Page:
Cars stuck in snow (ShutterStock image)

Trapped drivers opt-in for emergency alerts

In January 2016, a snowstorm left about 500 motorists stranded for more than 24 hours on the Pennsylvania Turnpike. As authorities struggled to get roads cleared and supplies to the snowbound vehicles, they realized the state needed better emergency response communications and procedures, according to an article in the Pittsburgh Post-Gazette.

The 511PAConnect system allows the Pennsylvania Emergency Management Agency to send Amber alert-style push messages, or wireless emergency alerts (WEA), to cell phones of all trapped motorists in an area where there is stopped or backed up traffic.

Besides providing information to the geo-targeted motorists’ phones, the messages include instructions on how to sign up to receive additional information about the backup by text or phone call.

When travelers register for more information, they can provide information like type of vehicle, number of occupants and even share their location via cell phone, so authorities can get a better picture of the backup and better prepare responses -- whether that be more food and water to accommodate stranded tour buses or heavy-duty tow trucks to move jackknifed 18-wheelers.  Information from motorists is sent to the turnpike’s communication center where officials analyze, map and relay the data to responders. The phone numbers are erased after the incident, and motorists are kept anonymous.

In January alone, the state used the system three times. On Jan. 21, an accident backed up morning traffic on the turnpike, and more than 20 motorists opted for 511PAConnect updates. They used the system to communicate the type of car they were driving and the number of passengers, the Post-Gazette reported.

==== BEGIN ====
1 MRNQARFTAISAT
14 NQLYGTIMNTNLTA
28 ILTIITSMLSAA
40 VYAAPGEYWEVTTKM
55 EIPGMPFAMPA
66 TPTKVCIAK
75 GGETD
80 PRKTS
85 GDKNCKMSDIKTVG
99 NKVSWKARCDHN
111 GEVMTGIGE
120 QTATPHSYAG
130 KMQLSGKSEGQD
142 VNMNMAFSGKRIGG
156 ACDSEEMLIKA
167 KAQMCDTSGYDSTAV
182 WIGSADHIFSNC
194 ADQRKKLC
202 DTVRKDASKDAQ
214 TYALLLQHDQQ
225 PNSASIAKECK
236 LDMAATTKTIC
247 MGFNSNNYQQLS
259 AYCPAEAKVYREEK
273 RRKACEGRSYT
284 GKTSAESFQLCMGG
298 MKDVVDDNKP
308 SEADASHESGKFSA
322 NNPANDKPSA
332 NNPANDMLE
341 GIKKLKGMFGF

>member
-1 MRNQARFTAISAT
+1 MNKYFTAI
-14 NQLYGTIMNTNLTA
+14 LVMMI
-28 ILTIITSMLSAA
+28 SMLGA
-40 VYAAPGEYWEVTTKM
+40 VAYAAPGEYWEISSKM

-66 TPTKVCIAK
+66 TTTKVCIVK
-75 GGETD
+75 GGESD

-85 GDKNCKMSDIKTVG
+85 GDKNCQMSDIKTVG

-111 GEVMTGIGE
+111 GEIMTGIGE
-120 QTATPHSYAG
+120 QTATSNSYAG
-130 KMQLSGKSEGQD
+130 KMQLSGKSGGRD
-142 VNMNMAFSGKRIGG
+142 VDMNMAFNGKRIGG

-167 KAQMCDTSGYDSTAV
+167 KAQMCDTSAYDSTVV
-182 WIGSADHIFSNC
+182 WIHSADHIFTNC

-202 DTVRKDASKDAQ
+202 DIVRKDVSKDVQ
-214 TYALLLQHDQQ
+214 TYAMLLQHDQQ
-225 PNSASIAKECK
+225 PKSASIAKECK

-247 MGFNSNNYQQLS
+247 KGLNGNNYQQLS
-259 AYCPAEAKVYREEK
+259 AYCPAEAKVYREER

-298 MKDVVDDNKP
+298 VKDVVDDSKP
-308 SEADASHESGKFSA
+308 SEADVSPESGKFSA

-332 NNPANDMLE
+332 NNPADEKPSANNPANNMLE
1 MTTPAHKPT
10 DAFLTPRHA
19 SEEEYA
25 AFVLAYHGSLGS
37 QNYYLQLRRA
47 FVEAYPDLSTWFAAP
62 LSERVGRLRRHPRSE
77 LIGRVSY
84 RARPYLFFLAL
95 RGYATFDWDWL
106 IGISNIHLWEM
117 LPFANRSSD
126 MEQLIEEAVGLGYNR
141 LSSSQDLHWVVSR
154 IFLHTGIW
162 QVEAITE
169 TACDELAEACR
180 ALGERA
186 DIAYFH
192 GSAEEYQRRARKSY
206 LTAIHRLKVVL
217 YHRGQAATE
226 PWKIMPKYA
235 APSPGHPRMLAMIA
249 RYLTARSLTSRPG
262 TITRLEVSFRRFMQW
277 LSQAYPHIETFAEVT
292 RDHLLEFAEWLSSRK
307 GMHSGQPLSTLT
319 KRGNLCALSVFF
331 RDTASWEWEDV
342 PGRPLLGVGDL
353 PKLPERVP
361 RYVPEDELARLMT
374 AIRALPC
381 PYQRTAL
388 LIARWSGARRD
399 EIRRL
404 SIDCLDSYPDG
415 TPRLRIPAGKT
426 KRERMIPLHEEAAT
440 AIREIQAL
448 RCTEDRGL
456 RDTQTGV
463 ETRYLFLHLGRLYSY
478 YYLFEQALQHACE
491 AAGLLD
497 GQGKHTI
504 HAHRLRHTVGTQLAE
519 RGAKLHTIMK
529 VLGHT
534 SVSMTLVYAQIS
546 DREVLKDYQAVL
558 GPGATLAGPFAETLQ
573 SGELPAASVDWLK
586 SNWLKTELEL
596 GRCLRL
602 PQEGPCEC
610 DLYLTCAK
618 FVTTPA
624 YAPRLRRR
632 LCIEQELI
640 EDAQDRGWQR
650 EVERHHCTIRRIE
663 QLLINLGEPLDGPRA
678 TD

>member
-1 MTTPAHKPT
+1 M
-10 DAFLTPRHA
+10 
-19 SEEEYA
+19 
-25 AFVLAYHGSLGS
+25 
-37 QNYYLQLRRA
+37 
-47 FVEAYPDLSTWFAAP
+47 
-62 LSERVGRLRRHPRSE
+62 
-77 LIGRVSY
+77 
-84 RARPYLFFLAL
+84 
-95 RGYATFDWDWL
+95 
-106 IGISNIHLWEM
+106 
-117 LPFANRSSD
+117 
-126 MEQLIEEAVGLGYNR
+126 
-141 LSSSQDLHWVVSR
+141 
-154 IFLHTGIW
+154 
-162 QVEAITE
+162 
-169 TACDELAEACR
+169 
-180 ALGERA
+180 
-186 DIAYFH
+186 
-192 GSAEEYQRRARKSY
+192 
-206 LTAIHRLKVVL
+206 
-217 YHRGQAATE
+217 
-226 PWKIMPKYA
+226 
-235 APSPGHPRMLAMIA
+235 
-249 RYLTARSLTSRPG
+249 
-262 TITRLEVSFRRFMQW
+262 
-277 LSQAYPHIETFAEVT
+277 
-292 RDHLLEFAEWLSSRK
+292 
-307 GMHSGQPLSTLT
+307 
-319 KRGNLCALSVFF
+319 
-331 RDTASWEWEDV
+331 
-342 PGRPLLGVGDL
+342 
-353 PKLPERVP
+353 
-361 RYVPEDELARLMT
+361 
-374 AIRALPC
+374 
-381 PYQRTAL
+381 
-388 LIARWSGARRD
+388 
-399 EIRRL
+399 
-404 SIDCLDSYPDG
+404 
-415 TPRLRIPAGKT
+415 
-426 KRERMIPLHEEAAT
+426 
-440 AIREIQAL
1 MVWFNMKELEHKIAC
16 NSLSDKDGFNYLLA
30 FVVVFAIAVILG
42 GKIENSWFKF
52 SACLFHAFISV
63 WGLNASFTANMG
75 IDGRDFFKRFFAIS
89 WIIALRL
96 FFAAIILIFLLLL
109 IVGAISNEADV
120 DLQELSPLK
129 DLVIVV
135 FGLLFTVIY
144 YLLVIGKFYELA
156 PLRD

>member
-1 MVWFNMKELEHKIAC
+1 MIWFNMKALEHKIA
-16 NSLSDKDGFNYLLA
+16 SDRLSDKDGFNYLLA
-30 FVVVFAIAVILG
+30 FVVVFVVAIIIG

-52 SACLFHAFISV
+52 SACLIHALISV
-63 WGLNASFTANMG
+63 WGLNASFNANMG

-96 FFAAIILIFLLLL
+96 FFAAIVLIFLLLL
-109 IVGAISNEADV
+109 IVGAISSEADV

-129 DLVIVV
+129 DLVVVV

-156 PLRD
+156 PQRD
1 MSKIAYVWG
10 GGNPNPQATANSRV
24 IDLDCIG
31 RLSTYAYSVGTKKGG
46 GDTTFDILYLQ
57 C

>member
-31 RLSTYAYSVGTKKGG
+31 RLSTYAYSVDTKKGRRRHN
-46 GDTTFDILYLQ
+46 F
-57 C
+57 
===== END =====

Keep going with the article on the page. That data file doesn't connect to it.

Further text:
On Jan. 23, winter weather caused turnpike backups in two areas lasting more than four hours. About 200 motorists responded to the emergency alert, and the turnpike sent nine road and safety updates in just 90 minutes.

The Pennsylvania Turnpike, Department of Transportation, Emergency Management Agency and state police are working together to make sure proper resources are available along the turnpike.

Depending on the emergency, knowing the number of people stranded and type of vehicles involved allows responders to better prepare for an extended delay.

A similar commercial service, Smart911, also helps responders collect more information from people – but before they become involved in emergencies. It lets users create an online safety profile that includes any information on themselves, their families or households that they would want 911 response teams to have in an emergency. Any public-safety answering point with the Smart911 software will be able to see this information when a registered user calls.

Unlike 511PAConnect, which relies on WEA messages, Smart911 is an app and participants’ data is stored data is stored within the vendor’s national public safety infrastructure.  

About the Author

Amanda Ziadeh is a Reporter/Producer for GCN.

Prior to joining 1105 Media, Ziadeh was a contributing journalist for USA Today Travel's Experience Food and Wine site. She's also held a communications assistant position with the University of Maryland Office of the Comptroller, and has reported for the American Journalism Review, Capitol File Magazine and DC Magazine.

Ziadeh is a graduate of the University of Maryland where her emphasis was multimedia journalism and French studies.

Click here for previous articles by Ms. Ziadeh or connect with her on Twitter: @aziadeh610.


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